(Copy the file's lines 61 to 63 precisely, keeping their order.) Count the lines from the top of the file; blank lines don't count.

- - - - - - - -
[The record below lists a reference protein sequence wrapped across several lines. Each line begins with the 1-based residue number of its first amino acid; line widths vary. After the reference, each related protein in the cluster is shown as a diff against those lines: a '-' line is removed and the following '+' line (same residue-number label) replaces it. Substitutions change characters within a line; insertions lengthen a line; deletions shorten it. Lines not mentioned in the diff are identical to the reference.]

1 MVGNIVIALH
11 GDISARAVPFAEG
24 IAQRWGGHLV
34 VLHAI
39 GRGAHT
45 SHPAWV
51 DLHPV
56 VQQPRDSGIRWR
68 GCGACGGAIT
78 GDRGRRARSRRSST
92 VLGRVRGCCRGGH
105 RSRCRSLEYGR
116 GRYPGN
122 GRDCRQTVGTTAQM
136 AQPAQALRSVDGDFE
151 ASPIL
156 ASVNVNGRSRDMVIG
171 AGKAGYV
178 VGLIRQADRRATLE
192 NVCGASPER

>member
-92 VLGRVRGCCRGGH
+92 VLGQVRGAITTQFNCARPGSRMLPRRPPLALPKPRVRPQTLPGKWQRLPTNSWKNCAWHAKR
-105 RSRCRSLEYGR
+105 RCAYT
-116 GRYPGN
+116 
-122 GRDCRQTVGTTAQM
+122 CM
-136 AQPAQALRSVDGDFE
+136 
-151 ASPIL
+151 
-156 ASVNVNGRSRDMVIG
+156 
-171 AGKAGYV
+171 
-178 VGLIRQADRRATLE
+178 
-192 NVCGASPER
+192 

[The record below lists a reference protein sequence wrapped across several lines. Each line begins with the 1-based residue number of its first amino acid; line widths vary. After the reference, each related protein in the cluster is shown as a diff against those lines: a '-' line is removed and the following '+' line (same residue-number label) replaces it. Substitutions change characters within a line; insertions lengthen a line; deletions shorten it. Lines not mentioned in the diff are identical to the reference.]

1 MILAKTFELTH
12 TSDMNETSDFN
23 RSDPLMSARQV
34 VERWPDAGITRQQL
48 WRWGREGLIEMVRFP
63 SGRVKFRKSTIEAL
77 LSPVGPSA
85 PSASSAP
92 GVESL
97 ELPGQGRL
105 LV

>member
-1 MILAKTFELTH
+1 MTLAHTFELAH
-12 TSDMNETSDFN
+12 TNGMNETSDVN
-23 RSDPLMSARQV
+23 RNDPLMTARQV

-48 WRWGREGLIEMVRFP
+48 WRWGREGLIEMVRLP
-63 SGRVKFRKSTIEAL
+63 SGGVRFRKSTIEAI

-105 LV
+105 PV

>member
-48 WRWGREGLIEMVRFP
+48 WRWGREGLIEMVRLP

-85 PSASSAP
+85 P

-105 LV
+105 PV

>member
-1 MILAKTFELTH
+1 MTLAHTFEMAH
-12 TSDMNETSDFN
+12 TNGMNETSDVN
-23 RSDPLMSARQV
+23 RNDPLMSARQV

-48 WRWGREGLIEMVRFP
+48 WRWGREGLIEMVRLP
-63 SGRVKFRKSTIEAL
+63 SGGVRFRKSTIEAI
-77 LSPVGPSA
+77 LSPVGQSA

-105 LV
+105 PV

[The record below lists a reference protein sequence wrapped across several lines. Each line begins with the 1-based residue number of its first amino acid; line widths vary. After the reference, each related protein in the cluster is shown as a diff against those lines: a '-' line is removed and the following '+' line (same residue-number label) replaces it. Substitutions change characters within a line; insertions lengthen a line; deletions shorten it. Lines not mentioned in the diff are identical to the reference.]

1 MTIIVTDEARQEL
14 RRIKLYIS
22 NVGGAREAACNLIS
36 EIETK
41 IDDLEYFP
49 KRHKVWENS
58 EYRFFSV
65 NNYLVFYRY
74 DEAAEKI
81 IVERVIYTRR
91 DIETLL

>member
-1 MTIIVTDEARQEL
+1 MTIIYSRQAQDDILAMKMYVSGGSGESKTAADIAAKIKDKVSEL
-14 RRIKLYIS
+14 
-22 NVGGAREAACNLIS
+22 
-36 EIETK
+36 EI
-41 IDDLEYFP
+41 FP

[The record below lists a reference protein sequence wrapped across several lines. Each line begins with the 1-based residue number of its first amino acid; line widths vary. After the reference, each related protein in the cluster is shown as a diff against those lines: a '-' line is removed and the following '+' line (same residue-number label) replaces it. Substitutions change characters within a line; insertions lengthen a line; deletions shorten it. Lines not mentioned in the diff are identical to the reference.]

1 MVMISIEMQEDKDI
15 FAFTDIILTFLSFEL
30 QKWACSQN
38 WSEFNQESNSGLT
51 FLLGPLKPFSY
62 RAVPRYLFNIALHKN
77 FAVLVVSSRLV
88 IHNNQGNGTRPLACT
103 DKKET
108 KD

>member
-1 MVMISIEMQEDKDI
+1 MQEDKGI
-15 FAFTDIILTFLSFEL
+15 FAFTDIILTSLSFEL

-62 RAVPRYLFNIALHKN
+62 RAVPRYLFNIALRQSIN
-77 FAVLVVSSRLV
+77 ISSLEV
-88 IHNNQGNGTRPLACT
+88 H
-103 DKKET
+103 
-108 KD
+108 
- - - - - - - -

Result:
+23 RNDPLMTARQV

-48 WRWGREGLIEMVRFP
+48 WRWGREGLIEMVRLP